The Big End is Gone, and your Tracking is Way off!

Published: 04/30/2024


Garage and mechanic jargon explained by your straight-talking Motor Dealer

In any industry there is a secret language. A list of technically correct names or slang terms that can sound like gobbledeegook if you are not familiar with the trade. These can be acronyms, shortened words or phrases and names used regularly in the business. Mechanics are no different. Motor trade people are so used to the common terms of their daily that they may tend to forget that not everyone knows the jargon. Often they are greeted with blank looks by customers trying to understand what is being said. Here at Peter Hanley Motors, we like to straight talk and always take the time to explain in layman’s or laypeople’s terms! Here are some jargon busting explanations to help you understand what your garage technicians are saying to you.

‘Bushes on the wishbone need replacing’.

Yep that’s a good one! The wishbone itself is part of the suspension of a car and connects the wheel mount to the axle. It helps absorb shocks from the road by keeping the vehicle stable, allowing the wheel to move up and down. The bushes are rubber mountings on this wishbone. They can wear out over time causing bumpy, noisy driving and sometimes a marked difference in the handling of the car.


‘The car needs a re-gas’.

The air condition system has a pressurised refrigerant gas. The air-con can lose pressure over time or can spring a leak. Re-gassing simply means replacing this gas so that the air con system blows cold again.


‘The tracking is off’.

Tracking refers to the wheels being in line according to the original manufacturer's specifications. Bumps, pot holes and general wear can knock the balance and the tracking of the wheels off. Getting them aligned assists in safer, smoother driving.

‘Brakes are spongy’.

This is a reference to brakes not working properly and there being no feeling of resistance when the brake pedal is pressed. The brakes can feel too free and without traction, almost with a loss of power. Often caused by a loss of brake fluid.


‘Brake pads are worn’.

The brake pads are the important metal backed plates that come into play when you press the brakes pedal. They push against the metal brake discs to slow or stop the car. Sometimes, they need replacing as they wear down through usage.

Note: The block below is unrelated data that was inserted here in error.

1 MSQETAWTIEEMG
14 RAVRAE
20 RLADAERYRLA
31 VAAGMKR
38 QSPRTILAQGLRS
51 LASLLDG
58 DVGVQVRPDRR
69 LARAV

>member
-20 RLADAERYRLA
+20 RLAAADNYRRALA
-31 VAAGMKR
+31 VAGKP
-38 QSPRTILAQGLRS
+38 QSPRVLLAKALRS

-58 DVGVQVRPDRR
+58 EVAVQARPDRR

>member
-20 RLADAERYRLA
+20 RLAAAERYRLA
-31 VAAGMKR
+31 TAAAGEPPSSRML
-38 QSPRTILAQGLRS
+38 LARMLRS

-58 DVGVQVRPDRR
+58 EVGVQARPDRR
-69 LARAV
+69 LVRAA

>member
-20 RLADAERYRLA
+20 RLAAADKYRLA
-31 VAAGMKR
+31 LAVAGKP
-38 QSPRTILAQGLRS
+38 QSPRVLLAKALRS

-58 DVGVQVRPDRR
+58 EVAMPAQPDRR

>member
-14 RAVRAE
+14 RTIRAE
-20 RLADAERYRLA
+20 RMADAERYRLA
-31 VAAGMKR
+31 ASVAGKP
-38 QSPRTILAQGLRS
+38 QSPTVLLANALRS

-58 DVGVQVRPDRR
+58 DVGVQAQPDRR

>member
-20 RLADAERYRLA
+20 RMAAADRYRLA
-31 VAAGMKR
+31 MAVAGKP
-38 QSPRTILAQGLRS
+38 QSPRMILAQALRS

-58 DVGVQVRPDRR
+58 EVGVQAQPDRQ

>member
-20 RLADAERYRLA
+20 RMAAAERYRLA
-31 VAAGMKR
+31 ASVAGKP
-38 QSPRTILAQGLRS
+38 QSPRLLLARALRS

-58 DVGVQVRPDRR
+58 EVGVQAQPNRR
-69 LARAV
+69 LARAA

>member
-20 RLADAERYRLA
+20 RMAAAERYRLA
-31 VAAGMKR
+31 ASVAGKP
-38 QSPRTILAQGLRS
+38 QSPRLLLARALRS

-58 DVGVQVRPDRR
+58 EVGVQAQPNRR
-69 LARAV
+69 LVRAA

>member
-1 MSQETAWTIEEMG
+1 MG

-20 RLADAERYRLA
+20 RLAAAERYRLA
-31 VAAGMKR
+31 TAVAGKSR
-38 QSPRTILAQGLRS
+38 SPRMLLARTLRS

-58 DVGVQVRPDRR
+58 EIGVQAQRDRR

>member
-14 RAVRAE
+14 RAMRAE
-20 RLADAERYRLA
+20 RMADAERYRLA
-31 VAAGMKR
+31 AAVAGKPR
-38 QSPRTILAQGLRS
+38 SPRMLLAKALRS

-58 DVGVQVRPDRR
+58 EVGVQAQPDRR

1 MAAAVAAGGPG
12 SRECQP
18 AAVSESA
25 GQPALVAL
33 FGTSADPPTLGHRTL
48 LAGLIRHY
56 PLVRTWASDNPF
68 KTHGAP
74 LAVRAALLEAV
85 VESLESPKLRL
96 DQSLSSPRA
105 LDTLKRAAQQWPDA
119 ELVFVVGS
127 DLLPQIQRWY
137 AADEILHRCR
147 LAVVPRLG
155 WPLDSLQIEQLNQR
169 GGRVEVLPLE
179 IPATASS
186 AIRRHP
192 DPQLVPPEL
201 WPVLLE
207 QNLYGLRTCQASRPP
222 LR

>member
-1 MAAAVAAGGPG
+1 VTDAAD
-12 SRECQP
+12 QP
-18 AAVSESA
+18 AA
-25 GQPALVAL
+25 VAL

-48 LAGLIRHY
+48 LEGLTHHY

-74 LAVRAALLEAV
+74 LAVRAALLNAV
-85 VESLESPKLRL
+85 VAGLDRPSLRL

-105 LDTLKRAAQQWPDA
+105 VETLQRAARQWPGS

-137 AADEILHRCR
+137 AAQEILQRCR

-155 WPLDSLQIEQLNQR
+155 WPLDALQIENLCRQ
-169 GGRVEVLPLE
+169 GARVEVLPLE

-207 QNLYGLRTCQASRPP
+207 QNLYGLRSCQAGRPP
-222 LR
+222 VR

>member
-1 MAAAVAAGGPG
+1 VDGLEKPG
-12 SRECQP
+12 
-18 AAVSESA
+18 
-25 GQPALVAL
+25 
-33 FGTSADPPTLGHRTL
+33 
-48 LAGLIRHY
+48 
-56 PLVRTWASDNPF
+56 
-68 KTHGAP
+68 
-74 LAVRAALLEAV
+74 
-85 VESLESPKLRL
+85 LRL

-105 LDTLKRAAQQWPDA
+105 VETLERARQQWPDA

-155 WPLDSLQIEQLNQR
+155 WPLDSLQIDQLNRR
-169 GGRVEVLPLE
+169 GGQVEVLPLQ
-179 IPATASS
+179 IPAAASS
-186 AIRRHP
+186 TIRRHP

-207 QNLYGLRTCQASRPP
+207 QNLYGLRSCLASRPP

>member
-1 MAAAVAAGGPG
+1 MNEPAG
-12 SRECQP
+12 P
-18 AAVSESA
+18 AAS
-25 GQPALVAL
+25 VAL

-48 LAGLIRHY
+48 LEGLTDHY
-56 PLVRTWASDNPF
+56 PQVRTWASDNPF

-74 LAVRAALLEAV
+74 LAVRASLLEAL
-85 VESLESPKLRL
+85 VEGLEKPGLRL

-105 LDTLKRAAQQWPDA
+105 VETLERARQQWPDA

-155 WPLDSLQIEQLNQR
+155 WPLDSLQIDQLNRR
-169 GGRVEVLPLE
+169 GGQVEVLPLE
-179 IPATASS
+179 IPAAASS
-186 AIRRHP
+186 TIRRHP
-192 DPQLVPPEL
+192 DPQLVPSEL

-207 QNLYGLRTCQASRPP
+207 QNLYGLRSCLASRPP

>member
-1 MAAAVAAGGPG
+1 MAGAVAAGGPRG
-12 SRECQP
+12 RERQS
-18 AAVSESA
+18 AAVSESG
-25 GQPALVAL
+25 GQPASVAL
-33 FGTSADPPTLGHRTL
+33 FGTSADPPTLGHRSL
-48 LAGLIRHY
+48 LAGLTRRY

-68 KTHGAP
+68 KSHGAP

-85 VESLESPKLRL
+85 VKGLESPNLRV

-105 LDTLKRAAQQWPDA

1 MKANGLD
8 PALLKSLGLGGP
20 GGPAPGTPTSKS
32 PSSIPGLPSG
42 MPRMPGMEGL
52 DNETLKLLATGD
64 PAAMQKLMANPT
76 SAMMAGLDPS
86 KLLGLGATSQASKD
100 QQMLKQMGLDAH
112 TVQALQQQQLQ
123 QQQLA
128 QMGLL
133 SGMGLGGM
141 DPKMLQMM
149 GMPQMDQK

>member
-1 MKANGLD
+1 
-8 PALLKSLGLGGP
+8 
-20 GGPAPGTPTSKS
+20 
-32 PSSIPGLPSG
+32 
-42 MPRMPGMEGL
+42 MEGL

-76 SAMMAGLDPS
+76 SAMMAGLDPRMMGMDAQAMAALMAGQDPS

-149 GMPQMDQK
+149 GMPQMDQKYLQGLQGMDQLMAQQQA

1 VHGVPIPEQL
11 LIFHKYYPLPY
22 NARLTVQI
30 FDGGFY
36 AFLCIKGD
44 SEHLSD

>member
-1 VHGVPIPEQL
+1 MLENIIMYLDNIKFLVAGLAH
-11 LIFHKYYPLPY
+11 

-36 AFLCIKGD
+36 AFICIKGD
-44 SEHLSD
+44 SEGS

‘The Squib needs replacement’.

No, this is not a Harry Potter character, but an airbag squib which is a lesser known part within the steering wheel that allows all the electric components in that wheel to move freely.


‘We need to run a diagnostics check’.

The technician wants to connect your car's engine management system to a computer which can read important data. This is often done when warning lights are on and the source of the problem proves elusive.


‘The Big End is gone’.

The Big End a connecting rod in an internal combusting engine. It’s also called a piston rod and attached to the crankshaft. Big ends don’t go too often, but when they do, you hear a loud knocking noise, especially when going faster. It’s a rare problem in modern car.


‘DPF is clogged’.

The DPF is a diesel particulate filter. It traps particles in the exhaust of diesel cars. Sometimes this can get clogged and cause issues.

Of course, this is only a guideline to ‘garage speak’ and obviously doesn’t cover the colloquialisms and the real terms for thousands of engine parts and issues that can go wrong or missing on your average car.

But the good thing is that with any issue you may have, here at Peter Hanley Motors, we take the time to explain everything in simple and clear terms. So, while we will continue to speak the industry language alone with our expert sales and service, we will also continue to straight talk too. Quality and Good value is a language we all understand.

Peter Hanley Motors is a registered
member of The Society of the Irish
Motor Industry

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